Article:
Another time the hiring manager was a very difficult person that should never been placed in that position and he went way out of his way to promote his race and everyone else was just raciest. He gave me a person to interview, of his race of course and the person was very knowledgeable but had some very bizarre social problems. They wouldn't really look you in the eye, very nervous, extremely feminine and it appeared to be a male but with a very soft female voice for a large male.

After the interview I goggle searched their name and found reference to them thanking some TV show about a makeover as they were making the transition from a male to a female. Very interesting and sad at the same time. I informed the hiring manager of this, not as a reason to not hire the person but just as a heads up. The manager started screaming no way, I'm not doing that to my guys, I'll never hire that, bla bla bla. I had to inform him he can't discriminate and he/she is the best candidate so far. More screaming. I told him if that's the only reason he doesn't hire the person we would be discussing this with HR to protect the company. Eventually another candidate more qualified was interviewed and was hired.

None of this has anything to do with training or certificates, but it is a real part of the hiring process and keeping your job. And hopefully it was fun to read.

Sort of unrelated, but I used to get called by the next county south of us. Their HR manual required that they have someone on the interview committee that was from outside the department. Since we ran a lot of the same stuff, they'd call me up to help them do interviews. I'd usually score a free lunch out of it.
They were hiring new radio techs. Amazing how many 'radio techs' experience consisted of putting a CB radio in their buddy's truck.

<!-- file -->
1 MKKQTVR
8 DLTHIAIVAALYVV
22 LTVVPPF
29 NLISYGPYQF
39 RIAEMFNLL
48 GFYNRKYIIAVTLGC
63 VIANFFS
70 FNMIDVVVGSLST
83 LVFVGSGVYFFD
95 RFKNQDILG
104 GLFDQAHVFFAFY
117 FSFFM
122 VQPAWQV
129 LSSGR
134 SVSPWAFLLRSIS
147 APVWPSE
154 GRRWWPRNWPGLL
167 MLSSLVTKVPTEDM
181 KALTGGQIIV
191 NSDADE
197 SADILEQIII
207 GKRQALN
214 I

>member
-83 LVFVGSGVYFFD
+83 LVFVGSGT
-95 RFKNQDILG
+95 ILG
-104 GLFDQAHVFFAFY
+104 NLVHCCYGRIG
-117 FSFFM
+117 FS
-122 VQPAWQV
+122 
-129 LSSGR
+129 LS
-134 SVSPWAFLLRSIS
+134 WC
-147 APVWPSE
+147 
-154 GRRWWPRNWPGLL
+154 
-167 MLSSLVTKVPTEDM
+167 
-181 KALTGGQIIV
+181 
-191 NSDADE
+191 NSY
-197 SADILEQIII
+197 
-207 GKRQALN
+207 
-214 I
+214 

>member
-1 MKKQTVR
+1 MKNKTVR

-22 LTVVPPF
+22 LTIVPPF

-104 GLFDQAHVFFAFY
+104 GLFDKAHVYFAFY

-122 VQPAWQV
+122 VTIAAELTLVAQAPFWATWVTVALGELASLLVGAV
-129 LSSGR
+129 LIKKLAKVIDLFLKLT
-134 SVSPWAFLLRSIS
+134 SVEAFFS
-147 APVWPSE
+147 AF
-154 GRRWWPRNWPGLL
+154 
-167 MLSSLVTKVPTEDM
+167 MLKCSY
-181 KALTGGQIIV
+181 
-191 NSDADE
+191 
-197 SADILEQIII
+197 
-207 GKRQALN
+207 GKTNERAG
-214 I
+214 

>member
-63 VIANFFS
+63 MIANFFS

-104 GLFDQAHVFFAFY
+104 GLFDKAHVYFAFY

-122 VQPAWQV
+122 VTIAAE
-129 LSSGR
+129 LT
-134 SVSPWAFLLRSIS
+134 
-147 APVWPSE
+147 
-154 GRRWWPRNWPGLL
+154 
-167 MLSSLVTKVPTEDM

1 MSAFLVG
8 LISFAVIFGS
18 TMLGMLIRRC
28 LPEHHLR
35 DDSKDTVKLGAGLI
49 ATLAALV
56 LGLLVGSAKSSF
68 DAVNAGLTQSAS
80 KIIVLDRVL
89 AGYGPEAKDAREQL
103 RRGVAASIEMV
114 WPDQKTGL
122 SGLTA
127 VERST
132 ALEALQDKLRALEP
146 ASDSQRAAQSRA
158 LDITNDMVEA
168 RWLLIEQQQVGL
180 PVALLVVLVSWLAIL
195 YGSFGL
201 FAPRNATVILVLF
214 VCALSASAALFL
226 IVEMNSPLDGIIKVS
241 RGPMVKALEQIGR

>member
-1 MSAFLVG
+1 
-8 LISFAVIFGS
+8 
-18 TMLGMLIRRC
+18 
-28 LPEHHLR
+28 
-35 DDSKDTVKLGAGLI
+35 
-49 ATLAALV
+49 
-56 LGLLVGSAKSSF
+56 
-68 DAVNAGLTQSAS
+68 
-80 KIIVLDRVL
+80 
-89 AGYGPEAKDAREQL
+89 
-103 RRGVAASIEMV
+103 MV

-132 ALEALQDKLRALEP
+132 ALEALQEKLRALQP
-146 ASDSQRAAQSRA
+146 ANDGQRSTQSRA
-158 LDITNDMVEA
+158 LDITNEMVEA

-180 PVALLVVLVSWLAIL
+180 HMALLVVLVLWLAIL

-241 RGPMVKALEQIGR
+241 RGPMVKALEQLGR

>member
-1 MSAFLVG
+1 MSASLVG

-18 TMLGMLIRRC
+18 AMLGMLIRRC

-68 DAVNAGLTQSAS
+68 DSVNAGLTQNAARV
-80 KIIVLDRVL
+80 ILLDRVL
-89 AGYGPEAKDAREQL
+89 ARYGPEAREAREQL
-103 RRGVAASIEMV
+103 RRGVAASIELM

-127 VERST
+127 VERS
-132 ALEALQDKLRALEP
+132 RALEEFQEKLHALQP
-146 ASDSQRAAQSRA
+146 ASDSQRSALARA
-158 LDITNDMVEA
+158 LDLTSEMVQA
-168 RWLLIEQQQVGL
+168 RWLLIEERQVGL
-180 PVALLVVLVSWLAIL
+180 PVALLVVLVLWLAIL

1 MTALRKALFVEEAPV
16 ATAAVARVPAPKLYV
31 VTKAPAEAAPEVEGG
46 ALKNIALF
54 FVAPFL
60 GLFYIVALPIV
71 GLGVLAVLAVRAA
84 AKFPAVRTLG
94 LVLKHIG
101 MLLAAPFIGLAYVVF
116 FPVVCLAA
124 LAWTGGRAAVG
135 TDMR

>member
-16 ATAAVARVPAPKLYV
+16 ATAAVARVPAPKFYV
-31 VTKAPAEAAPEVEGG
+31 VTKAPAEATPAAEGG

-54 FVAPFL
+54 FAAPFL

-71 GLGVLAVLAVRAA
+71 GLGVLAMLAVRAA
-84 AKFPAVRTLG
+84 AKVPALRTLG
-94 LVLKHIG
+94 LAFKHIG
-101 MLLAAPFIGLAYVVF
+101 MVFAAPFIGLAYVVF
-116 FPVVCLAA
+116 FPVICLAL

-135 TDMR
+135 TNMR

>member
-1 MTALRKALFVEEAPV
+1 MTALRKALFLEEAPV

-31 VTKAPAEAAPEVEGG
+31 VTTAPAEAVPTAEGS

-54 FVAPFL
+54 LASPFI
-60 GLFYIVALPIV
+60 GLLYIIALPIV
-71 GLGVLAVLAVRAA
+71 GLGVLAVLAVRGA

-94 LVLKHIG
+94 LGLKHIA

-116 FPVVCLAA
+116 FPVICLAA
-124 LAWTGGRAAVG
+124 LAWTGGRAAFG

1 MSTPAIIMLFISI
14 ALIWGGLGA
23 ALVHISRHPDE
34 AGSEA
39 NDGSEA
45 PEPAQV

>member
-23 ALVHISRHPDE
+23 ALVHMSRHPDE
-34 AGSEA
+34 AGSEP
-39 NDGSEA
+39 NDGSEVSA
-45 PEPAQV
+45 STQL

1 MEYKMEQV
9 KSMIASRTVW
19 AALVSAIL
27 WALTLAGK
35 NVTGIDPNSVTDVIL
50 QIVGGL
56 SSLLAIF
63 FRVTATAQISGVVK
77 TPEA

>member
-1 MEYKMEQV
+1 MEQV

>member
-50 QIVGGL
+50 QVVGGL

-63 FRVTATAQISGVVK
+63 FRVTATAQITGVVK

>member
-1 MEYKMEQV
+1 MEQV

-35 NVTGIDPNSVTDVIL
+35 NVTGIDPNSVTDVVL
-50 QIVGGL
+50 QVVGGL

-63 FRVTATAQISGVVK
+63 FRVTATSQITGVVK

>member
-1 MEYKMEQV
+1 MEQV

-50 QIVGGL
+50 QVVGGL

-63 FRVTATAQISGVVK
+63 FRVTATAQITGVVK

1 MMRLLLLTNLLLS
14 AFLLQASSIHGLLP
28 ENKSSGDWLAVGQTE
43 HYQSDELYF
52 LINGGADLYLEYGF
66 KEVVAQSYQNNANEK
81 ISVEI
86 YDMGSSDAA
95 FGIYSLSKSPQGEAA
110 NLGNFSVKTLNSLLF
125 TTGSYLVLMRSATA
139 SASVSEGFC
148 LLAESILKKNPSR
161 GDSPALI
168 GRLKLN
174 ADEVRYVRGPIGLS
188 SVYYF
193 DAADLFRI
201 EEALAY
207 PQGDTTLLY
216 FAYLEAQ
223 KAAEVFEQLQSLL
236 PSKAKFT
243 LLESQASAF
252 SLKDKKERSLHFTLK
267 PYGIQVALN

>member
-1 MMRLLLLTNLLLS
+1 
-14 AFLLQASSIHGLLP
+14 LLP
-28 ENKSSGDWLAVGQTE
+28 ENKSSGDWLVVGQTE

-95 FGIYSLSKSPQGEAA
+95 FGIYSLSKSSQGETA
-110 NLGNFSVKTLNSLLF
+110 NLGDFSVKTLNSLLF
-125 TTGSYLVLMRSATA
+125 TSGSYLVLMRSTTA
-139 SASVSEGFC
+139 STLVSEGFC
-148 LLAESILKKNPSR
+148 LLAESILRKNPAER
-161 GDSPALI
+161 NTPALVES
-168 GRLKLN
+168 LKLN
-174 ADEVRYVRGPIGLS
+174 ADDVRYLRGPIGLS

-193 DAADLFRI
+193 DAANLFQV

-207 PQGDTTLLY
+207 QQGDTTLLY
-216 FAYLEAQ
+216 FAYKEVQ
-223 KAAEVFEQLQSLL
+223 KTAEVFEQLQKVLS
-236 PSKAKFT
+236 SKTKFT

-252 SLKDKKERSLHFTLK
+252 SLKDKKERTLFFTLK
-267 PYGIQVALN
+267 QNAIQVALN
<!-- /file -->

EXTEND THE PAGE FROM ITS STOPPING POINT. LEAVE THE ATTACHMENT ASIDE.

Nice part was that I could periodically snipe some of the guys they didn't hire. I picked up a retired Pacific Bell guy for our group about 10 years ago, and he's still working for us. Unfortunately he was one of the last good bell system guys in the area. At least I've got him on our team.

Even more unrelated,
Most fun I ever had on an interview committee was when I got sucked into being on the team to hire some new customer service reps.
Was interviewing one lady in particular. About half way through the interview I realized that she was about 10 times more relaxed than I was. No drugs, just a genuine nice lady that knew her stuff and knew that getting uptight at the interview wasn't going to make it any easier We hired her and she did a great job.

One other person we were hiring was a young lady fresh out of college. We were working through the routine questions while I was looking at her application. I noticed that it had Burmese as a secondary language. Now, I know precisely zero Burmese and wouldn't have known what she was saying, but I stopped, looked at her, and said "OK, Say something in Burmese". She got wide eyed! Sort of looked at me for a second, then rattled something off. I told her I had no idea what she was saying, but just wanted to check. I asked her what she did say. She said "It's what my grandmother always said to me, "You look hungry."." We had a good laugh about that. She relaxed after that and finished the interview. We hired her as a customer service rep. That was probably 12 years ago. She's now in upper management and doing a great job, and pretty much liked by everyone in the department. Honestly one of the nicest people I know.

Important take away was that people get nervous in the interviews. Getting them to loosen up and relax does wonders. That's usually when the real person comes out.